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John Vevers

Working class Austin’s upper class contender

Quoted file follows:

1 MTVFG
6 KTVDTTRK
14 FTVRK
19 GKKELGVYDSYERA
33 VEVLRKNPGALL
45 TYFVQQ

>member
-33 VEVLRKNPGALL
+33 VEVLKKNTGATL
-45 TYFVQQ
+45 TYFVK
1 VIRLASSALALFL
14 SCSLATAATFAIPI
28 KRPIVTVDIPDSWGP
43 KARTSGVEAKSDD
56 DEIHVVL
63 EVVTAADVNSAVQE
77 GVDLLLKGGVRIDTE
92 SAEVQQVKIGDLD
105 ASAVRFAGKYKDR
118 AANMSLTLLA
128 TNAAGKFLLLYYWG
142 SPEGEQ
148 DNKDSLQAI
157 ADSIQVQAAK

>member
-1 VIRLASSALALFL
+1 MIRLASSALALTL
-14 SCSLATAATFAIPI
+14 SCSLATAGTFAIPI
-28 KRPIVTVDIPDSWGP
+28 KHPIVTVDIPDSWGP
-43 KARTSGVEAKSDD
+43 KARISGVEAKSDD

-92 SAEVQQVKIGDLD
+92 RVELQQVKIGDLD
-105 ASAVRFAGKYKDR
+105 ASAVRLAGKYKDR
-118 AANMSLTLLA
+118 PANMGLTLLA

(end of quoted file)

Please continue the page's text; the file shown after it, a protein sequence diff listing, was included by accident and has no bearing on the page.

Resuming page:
Once you have driven one of these cars, which Rolls-Royce seriously considered as the basis for a new model, it’s hard to fathom why they weren’t more popular. From the safety of what was a more egalitarian New Zealand at the time, it’s tempting to think that, despite Austin having made substantial vehicles before, including 1927’s 3.4-litre Austin Twenty and the Westminsters of the late ’50s, it had hit a glass ceiling. Its success with small and cheap cars — even though, like both the Mini and the Maxi, they were often innovative — had redefined the brand. Not to put too fine a point on it, snobbery has always been a feature of many car markets, and buyers of upmarket cars inevitably preferred a Rover, Triumph, Jaguar, or Mercedes badge on their bonnets.